Kokolopori bonobos
Kokolopori bonobos

Every day, the Bonobo Conservation Initiative supports over 200 Congolese conservationists and eco-guards working on the front lines to protect bonobos.  And that number is growing, as our work expands to new areas and we put the systems in place to ensure protection over the long term.

Together, we are not only protecting thousands of bonobos, we are also preventing an astounding two billion tons of greenhouse gas from entering the atmosphere.  

Over the past year alone, we have made exciting progress on the ground in the Congo…

  • Trained, equipped and supported new eco-guards at three important bonobo sites: Mompono, Lingomo and Nkokolombo
  • Expanded infrastructure and bonobo monitoring at Lilungu and drafted protected area statutes for this strategic bonobo site that links the Sankuru and Kokolopori reserves
  • Supported the establishment of the Coalition for Community Conservation of Bonobos, a powerful network of local Congolese partners in the Bonobo Peace Forest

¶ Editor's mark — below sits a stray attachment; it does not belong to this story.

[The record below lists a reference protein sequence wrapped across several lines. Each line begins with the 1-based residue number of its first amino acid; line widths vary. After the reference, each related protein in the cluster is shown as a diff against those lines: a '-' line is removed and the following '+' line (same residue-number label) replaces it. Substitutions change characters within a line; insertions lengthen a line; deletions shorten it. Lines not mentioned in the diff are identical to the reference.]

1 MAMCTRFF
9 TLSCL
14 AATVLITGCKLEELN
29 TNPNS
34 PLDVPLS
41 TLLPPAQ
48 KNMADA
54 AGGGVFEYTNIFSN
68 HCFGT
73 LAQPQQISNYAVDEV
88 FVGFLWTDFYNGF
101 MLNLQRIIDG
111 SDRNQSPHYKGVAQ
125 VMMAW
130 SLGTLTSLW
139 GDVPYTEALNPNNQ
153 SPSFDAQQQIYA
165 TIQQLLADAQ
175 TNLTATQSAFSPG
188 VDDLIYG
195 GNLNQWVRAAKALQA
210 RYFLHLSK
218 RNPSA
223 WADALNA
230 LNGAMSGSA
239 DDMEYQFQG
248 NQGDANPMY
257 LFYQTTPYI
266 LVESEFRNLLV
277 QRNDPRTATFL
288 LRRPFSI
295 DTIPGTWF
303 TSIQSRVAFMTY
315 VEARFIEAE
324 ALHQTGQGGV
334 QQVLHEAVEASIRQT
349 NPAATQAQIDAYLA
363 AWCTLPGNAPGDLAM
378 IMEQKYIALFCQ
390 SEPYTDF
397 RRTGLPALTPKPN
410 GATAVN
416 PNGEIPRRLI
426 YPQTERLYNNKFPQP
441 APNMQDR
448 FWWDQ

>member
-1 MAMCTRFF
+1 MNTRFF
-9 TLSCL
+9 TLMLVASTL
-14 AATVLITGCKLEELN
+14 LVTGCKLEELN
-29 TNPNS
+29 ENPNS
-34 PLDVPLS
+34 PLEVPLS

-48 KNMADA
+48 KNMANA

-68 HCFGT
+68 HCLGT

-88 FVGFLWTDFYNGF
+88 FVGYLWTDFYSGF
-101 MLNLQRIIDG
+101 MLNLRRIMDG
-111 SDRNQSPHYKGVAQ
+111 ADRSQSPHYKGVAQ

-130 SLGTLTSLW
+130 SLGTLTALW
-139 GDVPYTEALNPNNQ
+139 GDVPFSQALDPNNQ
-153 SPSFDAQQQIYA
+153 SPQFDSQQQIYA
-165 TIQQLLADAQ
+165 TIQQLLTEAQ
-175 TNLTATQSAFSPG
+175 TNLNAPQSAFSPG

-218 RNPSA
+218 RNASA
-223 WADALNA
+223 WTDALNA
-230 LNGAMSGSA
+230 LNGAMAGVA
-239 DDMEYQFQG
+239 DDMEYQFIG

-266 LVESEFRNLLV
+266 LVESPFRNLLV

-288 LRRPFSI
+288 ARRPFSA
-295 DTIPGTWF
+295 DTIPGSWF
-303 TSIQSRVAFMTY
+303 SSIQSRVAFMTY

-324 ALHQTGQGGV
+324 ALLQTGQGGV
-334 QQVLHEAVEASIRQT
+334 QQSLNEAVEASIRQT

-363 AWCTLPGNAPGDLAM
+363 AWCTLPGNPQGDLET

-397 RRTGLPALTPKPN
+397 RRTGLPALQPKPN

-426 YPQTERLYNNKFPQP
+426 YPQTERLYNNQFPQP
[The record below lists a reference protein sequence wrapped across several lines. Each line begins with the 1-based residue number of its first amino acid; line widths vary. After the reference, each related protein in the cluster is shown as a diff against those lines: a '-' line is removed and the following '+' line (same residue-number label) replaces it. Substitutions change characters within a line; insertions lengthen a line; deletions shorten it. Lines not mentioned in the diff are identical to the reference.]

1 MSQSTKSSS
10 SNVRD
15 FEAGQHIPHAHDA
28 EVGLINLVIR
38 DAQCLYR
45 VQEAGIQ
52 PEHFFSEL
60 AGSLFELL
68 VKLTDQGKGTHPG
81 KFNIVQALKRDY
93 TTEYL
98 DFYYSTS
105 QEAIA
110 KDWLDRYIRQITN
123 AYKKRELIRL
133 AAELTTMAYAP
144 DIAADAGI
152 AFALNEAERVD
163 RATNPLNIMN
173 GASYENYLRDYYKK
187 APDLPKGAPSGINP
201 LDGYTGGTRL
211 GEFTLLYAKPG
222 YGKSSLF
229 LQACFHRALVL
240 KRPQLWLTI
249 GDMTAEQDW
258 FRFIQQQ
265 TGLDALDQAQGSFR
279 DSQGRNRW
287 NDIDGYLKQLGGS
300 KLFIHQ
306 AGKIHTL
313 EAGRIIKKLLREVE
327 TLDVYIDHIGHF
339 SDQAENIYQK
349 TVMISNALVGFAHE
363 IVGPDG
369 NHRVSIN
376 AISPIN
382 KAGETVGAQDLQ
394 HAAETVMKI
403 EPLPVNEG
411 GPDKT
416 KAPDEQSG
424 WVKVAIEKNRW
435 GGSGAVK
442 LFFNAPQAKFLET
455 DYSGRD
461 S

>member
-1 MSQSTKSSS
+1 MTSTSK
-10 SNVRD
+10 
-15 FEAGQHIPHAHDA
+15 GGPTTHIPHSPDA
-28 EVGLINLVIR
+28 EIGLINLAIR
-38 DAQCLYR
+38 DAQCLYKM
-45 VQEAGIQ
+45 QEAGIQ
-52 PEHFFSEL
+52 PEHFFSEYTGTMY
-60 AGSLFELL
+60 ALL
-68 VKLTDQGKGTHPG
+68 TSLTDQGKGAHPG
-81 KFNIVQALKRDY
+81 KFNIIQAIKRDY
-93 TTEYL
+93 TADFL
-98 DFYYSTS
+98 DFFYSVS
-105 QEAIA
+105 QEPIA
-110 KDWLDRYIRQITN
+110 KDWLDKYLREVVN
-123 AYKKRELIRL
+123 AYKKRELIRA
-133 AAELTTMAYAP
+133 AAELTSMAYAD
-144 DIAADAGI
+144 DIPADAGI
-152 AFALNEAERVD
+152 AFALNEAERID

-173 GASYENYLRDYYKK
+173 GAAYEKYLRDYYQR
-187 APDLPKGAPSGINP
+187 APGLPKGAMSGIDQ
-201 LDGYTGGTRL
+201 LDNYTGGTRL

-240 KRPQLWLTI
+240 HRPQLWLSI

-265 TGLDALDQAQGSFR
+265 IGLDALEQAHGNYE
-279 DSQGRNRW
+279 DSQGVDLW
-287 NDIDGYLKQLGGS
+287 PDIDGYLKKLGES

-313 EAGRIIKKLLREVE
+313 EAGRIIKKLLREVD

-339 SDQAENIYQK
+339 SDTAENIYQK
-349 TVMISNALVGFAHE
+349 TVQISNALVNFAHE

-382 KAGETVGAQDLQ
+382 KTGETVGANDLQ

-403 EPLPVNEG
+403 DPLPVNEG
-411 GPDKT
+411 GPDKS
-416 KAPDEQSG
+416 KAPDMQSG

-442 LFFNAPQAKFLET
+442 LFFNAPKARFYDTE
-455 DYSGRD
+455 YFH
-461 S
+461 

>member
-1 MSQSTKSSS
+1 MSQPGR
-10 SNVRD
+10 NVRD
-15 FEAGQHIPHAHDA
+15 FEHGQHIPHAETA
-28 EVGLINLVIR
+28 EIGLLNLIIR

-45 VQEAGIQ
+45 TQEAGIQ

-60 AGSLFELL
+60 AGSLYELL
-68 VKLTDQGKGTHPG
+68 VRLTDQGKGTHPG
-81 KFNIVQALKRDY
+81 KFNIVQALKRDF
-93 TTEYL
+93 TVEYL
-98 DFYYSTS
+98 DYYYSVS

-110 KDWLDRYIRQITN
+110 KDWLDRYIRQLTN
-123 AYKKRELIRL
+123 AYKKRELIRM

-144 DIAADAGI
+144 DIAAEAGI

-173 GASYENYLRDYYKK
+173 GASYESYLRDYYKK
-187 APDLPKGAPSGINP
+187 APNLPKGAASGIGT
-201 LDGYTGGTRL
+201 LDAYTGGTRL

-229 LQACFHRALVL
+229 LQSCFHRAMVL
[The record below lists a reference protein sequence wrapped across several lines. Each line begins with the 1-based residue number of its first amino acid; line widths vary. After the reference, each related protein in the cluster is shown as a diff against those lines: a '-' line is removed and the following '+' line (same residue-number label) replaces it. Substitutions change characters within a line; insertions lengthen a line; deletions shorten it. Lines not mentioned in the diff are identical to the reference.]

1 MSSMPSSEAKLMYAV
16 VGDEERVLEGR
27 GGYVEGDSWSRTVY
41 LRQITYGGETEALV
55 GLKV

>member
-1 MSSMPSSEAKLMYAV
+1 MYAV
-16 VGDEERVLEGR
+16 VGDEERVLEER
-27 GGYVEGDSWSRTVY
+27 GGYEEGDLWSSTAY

• Began implementation of the first reforestation project in the bonobo habitat
  • And, we are leading the effort for a habitat-wide awareness and law enforcement campaign, collaborating with Congolese and international groups

Those are just some of the highlights. We’ve forged new partnerships, conducted more bonobo surveys, and built the capacity of our local managing partners. 

We have a lot to be grateful for as we celebrate another year of success and progress toward fulfilling our mission to protect bonobos and their rainforest home.  It's the caring and contributions of people like you that make it all possible. 

With heartfelt thanks, we wish you the happiest of holidays and a New Year filled with joy!

Links:

Bonobo Peace Forest Map
Bonobo Peace Forest Map

ABC News Reporter Eric Campbell ventures to the Kokolopori Bonobo Reserve to visit the bonobos and local community. Campbell conducts exclusive interviews with Sally Coxe, BCI President, and Albert Lokasola, President of BCI's local partner NGO Vie Sauvage, at the field site.

Kokolopori is one of the few sites where wild bonobos are habituated to human presence and can be viewed on a daily basis. Home to more than 1,000 bonobos, it is the anchor site for BCI's Bonobo Peace Forest, a proposed constellation of locally managed nature reserves supported by sustainable community development.

Watch "The Swingers" now at http://www.abc.net.au/foreign/content/2010/s3011728.htm.

Links:

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Organization

Project Leader

Sally Coxe

Washington, DC United States

Where is this project located?